“I got into Government service at Corfu and stopped there six years or more ... I was all sorts of things lighthouse-keeper, inspector of marine works, harbour-master ... And then my wicked old father (I must tell you about him some day. You could write a book about him) up and died in his bed of all places in the world, and left me a good deal of money. That was the ruin of me. I really might have done something if it hadn’t been for that. Strange thing! He turned me out of the house in a rage one day, and had neither seen me nor written me a letter from my seventeenth to my thirtieth birthday, when he died or thereabouts. But at the last, when he was on his bed of death, he rolled himself over and said to the priest, ’There’s Jimmy out at his devilry among the haythen Turks,’ he says. ’Begob, that was a fine boy, and I’ll leave him a plum.’ And so he did. I wish he hadn’t. I was making my hundred and fifty in Corfu and was the richest man in the place. And I liked the life.”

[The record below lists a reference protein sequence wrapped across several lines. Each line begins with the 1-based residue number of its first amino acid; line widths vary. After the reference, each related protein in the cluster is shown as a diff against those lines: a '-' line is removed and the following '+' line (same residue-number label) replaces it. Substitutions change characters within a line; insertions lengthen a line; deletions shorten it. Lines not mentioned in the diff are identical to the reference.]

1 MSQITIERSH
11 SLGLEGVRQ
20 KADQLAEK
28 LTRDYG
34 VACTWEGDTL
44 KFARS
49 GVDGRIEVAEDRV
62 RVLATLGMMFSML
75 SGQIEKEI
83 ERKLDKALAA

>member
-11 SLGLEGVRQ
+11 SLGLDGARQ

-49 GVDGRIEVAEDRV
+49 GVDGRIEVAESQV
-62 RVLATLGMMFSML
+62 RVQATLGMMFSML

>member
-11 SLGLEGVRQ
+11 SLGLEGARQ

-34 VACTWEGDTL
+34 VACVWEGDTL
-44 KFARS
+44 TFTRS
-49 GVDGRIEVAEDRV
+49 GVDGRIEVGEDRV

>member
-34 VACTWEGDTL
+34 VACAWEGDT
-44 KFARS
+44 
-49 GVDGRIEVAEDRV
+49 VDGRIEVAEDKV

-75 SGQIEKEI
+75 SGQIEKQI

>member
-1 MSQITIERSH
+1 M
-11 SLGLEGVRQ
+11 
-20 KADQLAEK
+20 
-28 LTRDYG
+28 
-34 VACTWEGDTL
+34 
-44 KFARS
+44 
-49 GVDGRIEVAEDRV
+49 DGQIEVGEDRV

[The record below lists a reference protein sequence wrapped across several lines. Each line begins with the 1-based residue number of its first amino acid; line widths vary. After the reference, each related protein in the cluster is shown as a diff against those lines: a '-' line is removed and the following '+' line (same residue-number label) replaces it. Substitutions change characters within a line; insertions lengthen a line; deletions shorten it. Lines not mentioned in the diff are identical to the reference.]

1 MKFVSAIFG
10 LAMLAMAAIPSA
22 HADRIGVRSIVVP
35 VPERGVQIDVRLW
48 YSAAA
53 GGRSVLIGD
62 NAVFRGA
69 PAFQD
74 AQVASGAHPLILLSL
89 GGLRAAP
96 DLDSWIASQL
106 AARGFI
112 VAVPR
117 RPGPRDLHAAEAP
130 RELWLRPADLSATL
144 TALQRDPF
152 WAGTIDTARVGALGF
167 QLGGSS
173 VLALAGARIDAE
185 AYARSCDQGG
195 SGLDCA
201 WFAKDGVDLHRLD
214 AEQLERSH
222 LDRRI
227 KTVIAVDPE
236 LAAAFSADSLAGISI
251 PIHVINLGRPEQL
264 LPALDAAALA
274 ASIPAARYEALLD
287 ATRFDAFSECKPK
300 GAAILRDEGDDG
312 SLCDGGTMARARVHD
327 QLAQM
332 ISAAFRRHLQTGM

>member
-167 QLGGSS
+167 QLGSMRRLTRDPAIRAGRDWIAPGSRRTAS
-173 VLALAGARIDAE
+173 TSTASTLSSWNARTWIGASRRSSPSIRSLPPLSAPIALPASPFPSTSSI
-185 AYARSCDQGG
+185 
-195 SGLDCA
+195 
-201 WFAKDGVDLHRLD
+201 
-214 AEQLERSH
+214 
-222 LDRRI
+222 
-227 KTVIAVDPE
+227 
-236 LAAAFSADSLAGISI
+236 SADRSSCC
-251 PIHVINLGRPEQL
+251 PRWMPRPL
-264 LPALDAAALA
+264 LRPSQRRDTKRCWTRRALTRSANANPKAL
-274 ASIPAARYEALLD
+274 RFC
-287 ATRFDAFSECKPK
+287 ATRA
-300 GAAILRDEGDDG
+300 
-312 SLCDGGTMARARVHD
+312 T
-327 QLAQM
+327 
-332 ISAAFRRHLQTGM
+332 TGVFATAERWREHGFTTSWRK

“That was where you had so many wives,” she reminded him.

“So it was. Well, perhaps I needn’t assure you that the number has been exaggerated. I’ve very nearly had some wives, but there was always something at the last minute. There was a girl at Valletta, I remember a splendid girl with the figure of a young Venus, and a tragic face and great eyes that seemed to drown you in dark. Lady Macbeth as a child might have been like that or Antigone with the doom on her, or perhaps Elektra. No, I expect Elektra took after her mother: red-haired girl, I fancy. But there you are. She was a lovely, solemn, deep-eyed, hag-ridden goose. Not a word to say thought mostly of pudding. I found that out by supposing that she thought of me. Then I was piqued, and we parted. I suppose she’s vast now, and glued to an upper window-ledge with her great eyes peering through a slat in the shutter. Living in a bed-gown. Imagine a wife who lives in a bed-gown!”

They were lunching at Colchester when these amorous chapters were reached. Lucy was quite at her ease with her companion. “A wife who was always at the dressmaker’s would suit you no better. But I don’t know that mixed marriages often answer. After all, so dreadfully much can never be opened between you.”